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Depicting Brain'S Activity With An Atomic Magnetometer


Andrei Ben-amar Baranga
Electrical and Computer Eng. Dept., Ben Gurion University, and Physics Dept., Nuclear Research Center – Negev, Beer Sheva, Israel
Course Type
26/2/2015 ore 11:00
Abstract: Extensive scientific effort is underway worldwide towards the understanding of one of the most intriguing human attributes, the mind. The past decade has seen fascinating developments in human brain activity imaging that have enabled researchers and clinicians to specify which brain systems take part in generating thoughts, emotions and actions. Yet, despite the progress to date, the complexity of brain functioning require huge scientific and technical efforts still to be done for brain imaging. CT and MRI provide outstanding anatomical brain imaging. PET, SPECT and fMRI provide partial information on brain activity with low spatial and temporal resolution and require injection of radioactive elements or the application of very high magnetic fields.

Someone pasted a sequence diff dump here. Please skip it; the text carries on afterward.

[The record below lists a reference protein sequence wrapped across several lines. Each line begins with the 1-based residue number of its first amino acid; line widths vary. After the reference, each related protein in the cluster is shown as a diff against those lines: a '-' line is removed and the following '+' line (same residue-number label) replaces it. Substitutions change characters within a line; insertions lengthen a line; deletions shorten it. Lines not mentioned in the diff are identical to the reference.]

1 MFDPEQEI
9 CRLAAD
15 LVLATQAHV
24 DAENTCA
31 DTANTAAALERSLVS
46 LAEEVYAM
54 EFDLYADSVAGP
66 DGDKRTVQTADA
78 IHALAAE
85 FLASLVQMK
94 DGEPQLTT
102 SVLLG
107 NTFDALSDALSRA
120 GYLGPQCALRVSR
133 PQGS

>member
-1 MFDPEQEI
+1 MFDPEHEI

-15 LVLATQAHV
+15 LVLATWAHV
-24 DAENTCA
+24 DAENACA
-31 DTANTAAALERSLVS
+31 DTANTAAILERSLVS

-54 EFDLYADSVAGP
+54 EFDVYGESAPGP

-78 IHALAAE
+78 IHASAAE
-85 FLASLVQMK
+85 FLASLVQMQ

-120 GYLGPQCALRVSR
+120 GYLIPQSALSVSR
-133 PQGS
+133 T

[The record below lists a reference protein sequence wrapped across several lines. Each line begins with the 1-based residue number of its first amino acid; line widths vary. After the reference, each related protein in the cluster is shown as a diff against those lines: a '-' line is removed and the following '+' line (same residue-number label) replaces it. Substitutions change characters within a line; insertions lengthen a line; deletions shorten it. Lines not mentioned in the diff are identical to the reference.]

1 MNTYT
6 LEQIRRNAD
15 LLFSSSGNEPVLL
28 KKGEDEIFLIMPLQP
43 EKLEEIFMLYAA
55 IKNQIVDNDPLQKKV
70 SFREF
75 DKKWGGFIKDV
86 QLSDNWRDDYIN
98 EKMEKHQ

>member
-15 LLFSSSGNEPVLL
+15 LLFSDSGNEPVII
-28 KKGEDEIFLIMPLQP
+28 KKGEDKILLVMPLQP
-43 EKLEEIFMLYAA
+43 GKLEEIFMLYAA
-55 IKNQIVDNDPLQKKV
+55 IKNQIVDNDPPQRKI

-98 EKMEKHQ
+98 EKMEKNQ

Stimulation of a neuron involves ion flux across the cytoplasmic membrane, followed by a rapid change in membrane potential and propagation of an electric pulse along the neuronal cell. The resulting electric potential may be measured on the scalp by electroencephalography (EEG), and the resulting magnetic field, by magnetoencephalography (MEG). These two totally non-invasive techniques, which provide complementary information, are sufficiently fast to study the temporal aspect of the mental operations. Magnetic fields, unlike electric potentials, are not affected by surrounding conducting tissues (like the extra-cranial tissue) and thus may reflect more accurately their source. In contrast to fMRI, both technologies measure directly fast electrophysiological events on a millisecond scale. However the brain magnetic field monitored outside the scalp is very weak, a milliard times weaker than earth magnetic field, and ultra high sensitive magnetometers are required. MEG systems based on liquid-He Superconducting Quantum Interference Device (SQUID) are commercially available today. A pioneering technology for MEG based on a Spin-Exchange Relaxation Free (SERF) atomic magnetometer was developed and published lately. The atomic magnetometer does not require cryogenic cooling and is therefore more reliable and substantially less expensive than the SQUIDs, opening the way to lower cost machines.



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